decided: March 2, 1976.
HAROLD E. MILLER
EMANUEL S. LEOPOLD, APPELLANT. HAROLD E. MILLER V. ARDIE J. DILLEN AND ISAIAH SCHEELINE, JR., TRUSTEES FOR THE BAKER ESTATES, APPELLANTS
Appeals from the Order of the Court of Common Pleas of Blair County in case of Harold E. Miller v. Emanuel S. Leopold, No. 158 March Term, 1953; and Harold E. Miller v. Ardie J. Dillen and Isaiah Scheeline, Jr., Trustees for the Baker Estate, No. 40 June Term, 1960.
John E. Eberhardt, Jr., with him Emanuel S. Leopold, Isaiah Scheeline, and Scheeline & Leopold, for appellants.
Richard G. Kotarba, with him Meyer, Unkovic & Scott, for appellees.
President Judge Bowman and Judges Crumlish, Jr., Kramer, Wilkinson, Jr., Mencer, Rogers and Blatt. Opinion by Judge Mencer.
[ 23 Pa. Commw. Page 484]
Harold E. Miller (Miller) commenced an action against Emanuel S. Leopold (Leopold) to quiet title to an 18-acre tract in which his claim of title was founded upon a county treasurer's sale.*fn1 Leopold filed an answer containing new matter in which he averred that his title to the land in question was based upon the foreclosure of a mortgage which had not been divested by the tax sale proceedings.
Some 7 years later Miller commenced a second action against Ardie J. Dillen and Isaiah Scheeline, Jr., Trustees for the Baker Estates, to quiet title to a 4.6-acre tract. This action was based on the same tax title as that involved in the earlier proceeding.
Both actions were referred to a master, and the parties stipulated that they be consolidated for the purpose of trial. Miller amended the pleadings to designate Donald M. Geesey and Phil Klevan as additional plaintiffs, pursuant to the provisions of a declaration of trust wherein Miller purportedly held title to the land in
[ 23 Pa. Commw. Page 485]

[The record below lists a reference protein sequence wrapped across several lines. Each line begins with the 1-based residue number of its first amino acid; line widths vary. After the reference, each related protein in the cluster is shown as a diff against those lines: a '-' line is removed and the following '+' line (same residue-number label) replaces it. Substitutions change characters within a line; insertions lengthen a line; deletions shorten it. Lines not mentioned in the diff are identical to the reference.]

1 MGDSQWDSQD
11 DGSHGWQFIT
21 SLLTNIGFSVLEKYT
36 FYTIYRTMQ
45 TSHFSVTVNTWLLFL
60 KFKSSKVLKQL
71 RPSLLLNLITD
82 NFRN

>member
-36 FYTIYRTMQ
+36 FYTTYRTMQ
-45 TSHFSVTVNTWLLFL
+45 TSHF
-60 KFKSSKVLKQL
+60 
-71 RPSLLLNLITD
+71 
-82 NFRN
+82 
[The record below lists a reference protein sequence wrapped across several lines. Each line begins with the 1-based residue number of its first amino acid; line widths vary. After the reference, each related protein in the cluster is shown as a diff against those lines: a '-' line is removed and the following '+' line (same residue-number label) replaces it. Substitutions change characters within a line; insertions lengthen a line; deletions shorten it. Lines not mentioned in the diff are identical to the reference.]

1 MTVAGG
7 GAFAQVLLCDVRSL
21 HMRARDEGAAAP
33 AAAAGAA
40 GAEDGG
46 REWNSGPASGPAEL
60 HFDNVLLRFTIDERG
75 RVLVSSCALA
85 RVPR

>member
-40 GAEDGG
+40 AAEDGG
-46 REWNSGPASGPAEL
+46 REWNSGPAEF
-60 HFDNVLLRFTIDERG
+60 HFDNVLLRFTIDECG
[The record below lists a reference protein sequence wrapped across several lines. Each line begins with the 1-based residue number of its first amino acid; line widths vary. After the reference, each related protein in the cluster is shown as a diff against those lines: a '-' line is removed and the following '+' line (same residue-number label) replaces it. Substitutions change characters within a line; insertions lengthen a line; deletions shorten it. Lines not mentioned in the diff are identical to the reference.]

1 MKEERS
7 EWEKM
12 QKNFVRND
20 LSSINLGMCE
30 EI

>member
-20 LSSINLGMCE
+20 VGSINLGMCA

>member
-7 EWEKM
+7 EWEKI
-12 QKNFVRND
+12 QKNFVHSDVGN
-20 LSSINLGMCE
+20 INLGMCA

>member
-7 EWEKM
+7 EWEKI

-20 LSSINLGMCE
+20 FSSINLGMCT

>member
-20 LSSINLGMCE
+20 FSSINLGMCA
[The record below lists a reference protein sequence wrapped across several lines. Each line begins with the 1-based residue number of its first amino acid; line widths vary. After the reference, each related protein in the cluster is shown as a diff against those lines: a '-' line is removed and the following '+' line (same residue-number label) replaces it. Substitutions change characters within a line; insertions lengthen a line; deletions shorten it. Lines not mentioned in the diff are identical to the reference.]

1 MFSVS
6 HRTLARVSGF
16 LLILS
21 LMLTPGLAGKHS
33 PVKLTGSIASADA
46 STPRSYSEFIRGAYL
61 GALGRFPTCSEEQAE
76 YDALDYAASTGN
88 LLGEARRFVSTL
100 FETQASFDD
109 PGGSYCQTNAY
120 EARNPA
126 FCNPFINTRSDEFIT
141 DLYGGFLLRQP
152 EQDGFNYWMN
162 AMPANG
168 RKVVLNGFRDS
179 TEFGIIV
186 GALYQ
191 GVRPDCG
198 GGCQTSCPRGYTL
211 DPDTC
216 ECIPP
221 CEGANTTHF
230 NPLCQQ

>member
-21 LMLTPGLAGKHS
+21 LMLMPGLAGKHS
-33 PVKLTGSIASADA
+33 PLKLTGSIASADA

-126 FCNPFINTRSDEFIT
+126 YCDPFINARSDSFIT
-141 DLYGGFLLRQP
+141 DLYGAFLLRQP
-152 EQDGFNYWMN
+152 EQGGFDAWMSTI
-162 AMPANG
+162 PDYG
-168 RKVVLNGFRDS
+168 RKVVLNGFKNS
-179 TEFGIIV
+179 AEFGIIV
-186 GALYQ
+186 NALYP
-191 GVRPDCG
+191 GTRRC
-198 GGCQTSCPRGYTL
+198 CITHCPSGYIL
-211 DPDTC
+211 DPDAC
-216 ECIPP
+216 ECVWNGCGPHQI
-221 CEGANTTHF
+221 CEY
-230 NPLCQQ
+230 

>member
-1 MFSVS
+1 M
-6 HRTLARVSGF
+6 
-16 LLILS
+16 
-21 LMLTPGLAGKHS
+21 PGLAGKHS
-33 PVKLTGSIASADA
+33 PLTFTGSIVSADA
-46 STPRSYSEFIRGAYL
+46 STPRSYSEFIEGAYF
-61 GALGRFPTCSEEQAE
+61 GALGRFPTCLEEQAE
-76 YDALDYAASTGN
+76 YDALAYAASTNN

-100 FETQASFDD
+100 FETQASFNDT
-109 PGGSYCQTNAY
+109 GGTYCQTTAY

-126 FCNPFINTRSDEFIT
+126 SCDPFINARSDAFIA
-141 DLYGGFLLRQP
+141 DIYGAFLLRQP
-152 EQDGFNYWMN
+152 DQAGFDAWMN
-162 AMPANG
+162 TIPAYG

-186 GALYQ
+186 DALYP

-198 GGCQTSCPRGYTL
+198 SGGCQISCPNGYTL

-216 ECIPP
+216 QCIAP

question, inter alia, for himself and the additional plaintiffs. After a hearing, the master filed his report recommending the entry of judgment in favor of the plaintiffs. The Court of Common Pleas of Blair County confirmed the report nisi, and defendants filed exceptions thereto which were dismissed, and judgment was entered in favor of the plaintiffs. This appeal followed.
The issues raised necessitate the setting forth of the facts in some detail.
Elias Baker was one of the famous ironmakers in Pennsylvania history. During his lifetime, he acquired vast holdings of real estate both by patent and by purchase in what was first designated as Huntingdon County and later included in the newly formed Blair County. He maintained a limestone quarry which has been inactive for almost a century but which is still visible upon the land in dispute in this appeal. He operated an ore furnace on land on the present site of the Altoona Women's Club. Several hundred feet further west of this property he erected his large home or mansion which is now the headquarters of the Blair County Historical Society and one of the most famous landmarks in Blair County history.
The land in dispute in this appeal was owned by Mr. Baker over a century ago. At the time of his death, all his real estate was devised to his widow and children. Upon the death of his widow, title to the lands then remaining, including the land in dispute in this appeal, became vested in his heirs where it remained until 1920. In 1920, the title was vested in his heir, Louise Woods Beckman. By deed dated December 15, 1920, Louise Woods Beckman and Ernst Beckman, her husband, conveyed title to F. Woods Beckman and John Cree, as trustees under a certain declaration of trust. One of the properties thus conveyed was described therein as "398 acres Mansion or Furnace Tract." No further legal description for this land appears in the records of Blair County. Many valuable improvements have since been